I generally agree with Archbishop Quinn. But I think the whole argument disguises a deeper issue. To many on the Catholic Right you are no longer considered a "Catholic" if you oppose the criminalization of abortion by the State or if you support gay marriage. To many on the Catholic left what defines Catholicism is social justice for the poor, opposing the death penalty and war, and supporting taxpayer support for Catholic social welfare organizations. For both sides, Catholicism is reduced to a political agenda. Why? I suggest that, for both sides, this is because the ossified mythology of our religion, as exemplified by the Creed, is now meaningless to people's lives whereas politics is seen as very relevant. For example, we are required, under pain of mortal sin, to attend Mass every Sunday, to confess at Eastertime, to attend Mass on the Assumption and the Immaculate Conception, to refrain from any sexuality outside heterosexual marriage open to procreation, etc. Few Catholics, however, see any relevance whatsoever between Mary's Asumption or Immaculate Conception to their own lives -- and that goes for Jesus' Resurrection and all the rest of the mythology. Few believe in any of this stuff anymore. So, consciously or unconsciously, the bishops, trying to remain relevant to our lives, have now entered politics, usually, but not always, on the side of the Republican right. I see the whole business as the death knell of the great spiritual engine of Western Civilization. A religion that is reduced to partisan politics is a religion that is dying. And the bishops, sadly, seem oblivious.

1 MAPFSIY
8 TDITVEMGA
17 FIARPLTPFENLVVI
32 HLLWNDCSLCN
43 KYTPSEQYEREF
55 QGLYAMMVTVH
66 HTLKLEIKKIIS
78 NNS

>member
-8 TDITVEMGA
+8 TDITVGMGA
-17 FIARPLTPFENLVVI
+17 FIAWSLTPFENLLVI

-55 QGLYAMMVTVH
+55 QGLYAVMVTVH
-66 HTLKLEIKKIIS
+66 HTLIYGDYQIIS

Billie R | 4/9/2009 - 5:05pm